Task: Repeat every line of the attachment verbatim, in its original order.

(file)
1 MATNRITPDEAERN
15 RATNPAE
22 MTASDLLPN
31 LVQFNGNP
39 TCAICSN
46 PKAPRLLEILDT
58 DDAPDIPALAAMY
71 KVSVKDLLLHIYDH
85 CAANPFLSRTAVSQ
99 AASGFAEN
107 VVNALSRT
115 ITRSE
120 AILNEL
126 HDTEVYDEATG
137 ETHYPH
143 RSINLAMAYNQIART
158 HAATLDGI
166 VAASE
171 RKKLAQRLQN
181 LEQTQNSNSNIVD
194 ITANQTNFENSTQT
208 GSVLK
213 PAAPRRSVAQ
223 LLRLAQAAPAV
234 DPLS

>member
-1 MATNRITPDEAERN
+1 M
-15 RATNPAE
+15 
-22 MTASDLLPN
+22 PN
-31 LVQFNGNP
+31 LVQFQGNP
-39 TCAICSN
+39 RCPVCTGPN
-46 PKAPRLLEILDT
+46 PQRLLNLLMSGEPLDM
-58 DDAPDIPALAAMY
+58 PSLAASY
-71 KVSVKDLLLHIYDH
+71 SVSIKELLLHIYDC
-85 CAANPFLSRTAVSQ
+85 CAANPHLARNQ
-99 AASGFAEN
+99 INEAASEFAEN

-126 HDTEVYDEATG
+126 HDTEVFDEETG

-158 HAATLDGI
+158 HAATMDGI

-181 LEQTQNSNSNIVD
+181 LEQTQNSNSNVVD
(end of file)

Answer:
1 MATNRITPDEAERN
15 RATNPAE
22 MTASDLLPN
31 LVQFNGNP
39 TCAICSN
46 PKAPRLLEILDT
58 DDAPDIPALAAMY
71 KVSVKDLLLHIYDH
85 CAANPFLSRTAVSQ
99 AASGFAEN
107 VVNALSRT
115 ITRSE
120 AILNEL
126 HDTEVYDEATG
137 ETHYPH
143 RSINLAMAYNQIART
158 HAATLDGI
166 VAASE
171 RKKLAQRLQN
181 LEQTQNSNSNIVD
194 ITANQTNFENSTQT
208 GSVLK
213 PAAPRRSVAQ
223 LLRLAQAAPAV
234 DPLS

>member
-1 MATNRITPDEAERN
+1 M
-15 RATNPAE
+15 
-22 MTASDLLPN
+22 PN
-31 LVQFNGNP
+31 LVQFQGNP
-39 TCAICSN
+39 RCPVCTGPN
-46 PKAPRLLEILDT
+46 PQRLLNLLMSGEPLDM
-58 DDAPDIPALAAMY
+58 PSLAASY
-71 KVSVKDLLLHIYDH
+71 SVSIKELLLHIYDC
-85 CAANPFLSRTAVSQ
+85 CAANPHLARNQ
-99 AASGFAEN
+99 INEAASEFAEN

-126 HDTEVYDEATG
+126 HDTEVFDEETG

-158 HAATLDGI
+158 HAATMDGI

-181 LEQTQNSNSNIVD
+181 LEQTQNSNSNVVD